Blue Spring (film)

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Blue Spring
Aoi Haru.jpg
DVD cover
Directed by Toshiaki Toyoda
Produced by Dai Miyazaki
Written by Toshiaki Toyoda
Taiyō Matsumoto
Based on Blue Spring
by Taiyō Matsumoto
Starring Ryuhei Matsuda
Hirofumi Arai
Sosuke Takaoka
Cinematography Norimichi Kasamatsu
Edited by Mototaka Kusakabe
Distributed by Arts Magic
Release date
  • June 29, 2002 (2002-06-29)
Running time
83 minutes
Country Japan
Language Japanese

Blue Spring (青い春, Aoi haru) is a 2002 Japanese youth drama film, written and directed by Toshiaki Toyoda[1] and based on Taiyō Matsumoto's manga of same title. It tells a tale of apathetic school students at a run-down Tokyo high school for boys. It was released on June 29, 2002.[1]

The film title can be understood as "inexperienced years" or teenage years, but it also can be understood as "fresh start". According to manga artist Taiyō Matsumoto, the title is intended as a play on irony.

Plot[edit]

At Asashi High, a run-down senior high school for boys, Kujo (Ryuhei Matsuda), Aoki (Hirofumi Arai), Yukio (Sousuke Takaoka), Yoshimura (Shugo Oshinari) and Ota (Yuta Yamazaki) are a gang of school friends lost in apathy and dissatisfaction. They are aware their future offers limited options. Even most teachers have already written them off as a lost cause.

Kujo's gang is part of the school's illegal society, which is controlled through a rooftop game as a test of courage: the Clapping Game. Who wins the game gets to be the society's leader, and rules all gangs throughout Asashi High. No teacher can stand up to this society.

After a round of the Clapping Game, Kujo wins the leadership, which excites his best friend Aoki, who wants Kujo to dominate the school with punches of casual violence, but Kujo passively resists.

Aoki eventually realizes his best friend only took part in the Clapping Game to pass the time, and that Kujo never wanted to be the school's leader. Devastated, he challenges Kujo for his leadership, and loses.

As Aoki becomes disillusioned, alienated and hostile toward Kujo, friends around them slowly fall apart, bringing their school to a series of mini violent climaxes.

Cast[edit]

Soundtrack[edit]

The Blue Spring original soundtrack rose to #24 on Oricon Albums Chart Top 30 shortly after the film release and Drop, a track from the soundtrack, rose to #13 on Oricon Singles Chart Top 30 in July 2002.

Track Translated Artist Notes
"September Punk Children" セプテンバー・パンク・チルドレン Thee Michelle Gun Elephant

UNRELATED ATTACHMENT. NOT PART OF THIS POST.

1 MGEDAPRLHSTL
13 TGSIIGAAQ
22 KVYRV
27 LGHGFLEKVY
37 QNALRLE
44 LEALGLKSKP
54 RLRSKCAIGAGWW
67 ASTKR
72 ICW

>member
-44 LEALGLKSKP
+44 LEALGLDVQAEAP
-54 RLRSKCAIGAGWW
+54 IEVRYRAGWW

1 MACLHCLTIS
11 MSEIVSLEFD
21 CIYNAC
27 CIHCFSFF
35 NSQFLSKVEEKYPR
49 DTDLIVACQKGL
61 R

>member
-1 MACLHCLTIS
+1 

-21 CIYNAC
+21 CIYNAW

"Akage no Kelly" Red-haired Kelly Thee Michelle Gun Elephant from the 2001 album Rodeo Tandem Beat Specter. The opening scene.
"News" analers
"Black Limousine" The Blondie Plastic Wagon later appears on the 2004 album, Bitches Blue
"Raspberry Dance" The Blondie Plastic Wagon later appears on the 2004 album, Bitches Blue
"Beautiful Dreamer" Stephen Foster Yukio (Sôsuke Takaoka) strums this piece on his guitar
"Beat Specter Garcia" Thee Michelle Gun Elephant from the 2001 album Rodeo Tandem Beat Specter.
"Boogie" Thee Michelle Gun Elephant during the sequence of baseball player Kimura (Oshiba Yusuke)'s departure.
"Benjo" Toilet analers 'Benjo' is slang for 'toilet'.
"Glory"
"Mona Lisa" Thee Michelle Gun Elephant from the 2001 album Rodeo Tandem Beat Specter.
"Beat Specter Buchanan" Thee Michelle Gun Elephant from the 2001 album Rodeo Tandem Beat Specter.
"My Name is Bob" analers
"Drop" Thee Michelle Gun Elephant Aoki (Hirofumi Arai)'s rooftop scene.
"Drop" (live) Thee Michelle Gun Elephant During the closing credits.

DVD[edit]

Released under Artsmagic in 2004, the DVD features extras including two interviews with Toyoda, biographies and filmographies of the main actors and a feature-length commentary by Tom Mes, who edits Midnight Eye, an online English-language magazine of Japanese cinema.

Reception[edit]

On Midnight Eye, Tom Mes said the film was "magnificent but much overlooked".[2]

References[edit]

  1. ^ a b 青い春 (2001). allcinema (in Japanese). Stingray. Retrieved September 2, 2014. 
  2. ^ Tom Mes (September 4, 2003). "9 Souls". Midnight Eye. Retrieved September 2, 2014. 

External links[edit]